A Right to Housing: Foundation for a New Social Agenda

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Rachel G. Bratt, Michael E. Stone, Chester W. Hartman
Temple University Press, 2006 - Business & Economics - 448 pages
2 Reviews
In the 1949 Housing Act, Congress declared "a decent home and a suitable living environment for every American family" to be our national housing goal. Today, little more than half a century later, upwards of 100 million people in the United States live in housing that is physically inadequate, unsafe, overcrowded, or unaffordable. The contributors to A Right to Housing consider the key issues related to America's housing crisis, including income inequality and insecurity, segregation and discrimination, the rights of the elderly, as well as legislative and judicial responses to homelessness. The book offers a detailed examination of how access to adequate housing is directly related to economic security. With essays by leading activists and scholars, this book presents a powerful and compelling analysis of the persistent inability of the U.S. to meet many of its citizens' housing needs and a comprehensive proposal for progressive change.
 

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This is why we need an economic bailout. Socialize housing, and look what happens. Idiots.

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This book is an asinine attempt to rationalize the redistribution of wealth from the productive to the parasitic... Its rife with socialist crapola and short on reality... If the Congress in '49 really and truly wanted all American families to have affordable housing (what does that mean?) then why didn't they open up their own wallets and start buying their constituents houses? 

Contents

III
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IV
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V
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VI
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VII
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VIII
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IX
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XI
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XXI
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Page 1 - People who are hungry and out of a job are the stuff of which dictatorships are made. In our day these economic truths have become accepted as selfevident. We have accepted, so to speak, a second Bill of Rights under which a new basis of security and prosperity can be established for all — regardless of station, race, or creed.
Page 1 - The right to earn enough to provide adequate food and clothing and recreation ; The right of every farmer to raise and sell his products at a return which will give him and his family a decent living; The right of every...
Page 1 - We have come to a clear realization of the fact that true individual freedom cannot exist without economic security and independence. "Necessitous men are not free men.
Page 10 - Areas surrounding a location are investigated to determine whether incompatible racial and social groups are present, for the purpose of making a prediction regarding the probability of the location being invaded by such groups. If a neighborhood is to retain stability, it is necessary that properties shall continue to be occupied by the same social and racial classes.
Page 1 - The right of every family to a decent home; The right to adequate medical care and the opportunity to achieve and enjoy good health; The right to adequate protection from the economic fears of old age, sickness, accident, and unemployment; The right to a good education. All of these rights spell security. And after this war is won we must be prepared to move forward, in the implementation of these rights, to new goals of human happiness and well-being.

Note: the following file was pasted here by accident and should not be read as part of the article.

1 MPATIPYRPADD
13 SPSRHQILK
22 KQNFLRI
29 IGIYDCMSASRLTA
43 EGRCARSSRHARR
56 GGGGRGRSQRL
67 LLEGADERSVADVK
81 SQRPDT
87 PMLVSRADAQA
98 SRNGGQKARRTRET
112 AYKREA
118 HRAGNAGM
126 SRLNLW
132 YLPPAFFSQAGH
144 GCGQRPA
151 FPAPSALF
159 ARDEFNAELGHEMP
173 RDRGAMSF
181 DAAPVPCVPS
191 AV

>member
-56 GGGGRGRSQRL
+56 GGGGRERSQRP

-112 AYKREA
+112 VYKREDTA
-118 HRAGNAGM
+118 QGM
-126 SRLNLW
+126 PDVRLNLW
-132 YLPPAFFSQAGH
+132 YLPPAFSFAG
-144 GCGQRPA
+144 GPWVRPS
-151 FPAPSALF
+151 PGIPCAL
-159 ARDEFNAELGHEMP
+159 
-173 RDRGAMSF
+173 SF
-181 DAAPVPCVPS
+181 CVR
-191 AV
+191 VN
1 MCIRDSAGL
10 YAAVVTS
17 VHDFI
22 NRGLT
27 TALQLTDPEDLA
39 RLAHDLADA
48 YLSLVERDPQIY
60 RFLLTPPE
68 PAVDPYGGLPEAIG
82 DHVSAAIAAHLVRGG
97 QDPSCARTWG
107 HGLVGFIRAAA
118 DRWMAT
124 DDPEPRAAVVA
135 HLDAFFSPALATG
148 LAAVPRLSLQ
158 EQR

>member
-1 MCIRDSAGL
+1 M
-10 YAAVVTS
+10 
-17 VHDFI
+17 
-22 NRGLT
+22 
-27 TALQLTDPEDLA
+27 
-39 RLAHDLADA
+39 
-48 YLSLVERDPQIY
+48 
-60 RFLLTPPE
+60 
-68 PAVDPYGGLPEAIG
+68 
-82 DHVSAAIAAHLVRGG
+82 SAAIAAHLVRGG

Page 18 - ... this war is won we must be prepared to move forward, in the implementation of these rights, to new goals of human happiness and well-being. America's own rightful place in the world depends in large part upon how fully these and similar rights have been carried into practice for our citizens. For unless there is security here at home there cannot be lasting peace in the world.

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About the author (2006)

Rachel G. Bratt is Professor and Chair of the Department of Urban and Environmental Policy and Planning at Tufts University. She is the author of Rebuilding a Low-Income Housing Policy and a co-editor of Critical Perspectives on Housing , both published by Temple.Michael E. Stone is Professor of Community Planning and Public Policy at the University of Massachusetts Boston. His publications include Shelter Poverty: New Ideas on Housing Affordability (Temple).Chester Hartman is Director of Research at the Poverty & Race Research Action Council in Washington, DC and Adjunct Professor of Sociology at George Washington University. His most recent books are City for Sale: The Transformation of San Francisco and Between Eminence & Notoriety: Four Decades of Radical Urban Planning.Contributors: Emily Paradise Achtenberg, Boston, Consultant; David B. Bryson, National Housing Law Project; John Emmeus Davis, Burlington, Vermont, Consultant; Nancy A. Denton, SUNY Albany; Peter Dreier, Occidental College; Maria Foscarinis, National Law Center for Homelessness and Poverty; Dennis Keating, Cleveland State University; Peter Marcuse, Columbia University; Jon Pynoos and Christy M. Nishita, University of Southern California; Rob Rosenthal, Wesleyan University; Susan Saegert and Helene Clark, City University of New York; Michael Swack, Southern New Hampshire University; Chris Tilly, University of Massachusetts, Lowell; Robert Wiener, California Coalition for Rural Housing Project; Larry Lamar Yates, Social Justice Connections; and the editors.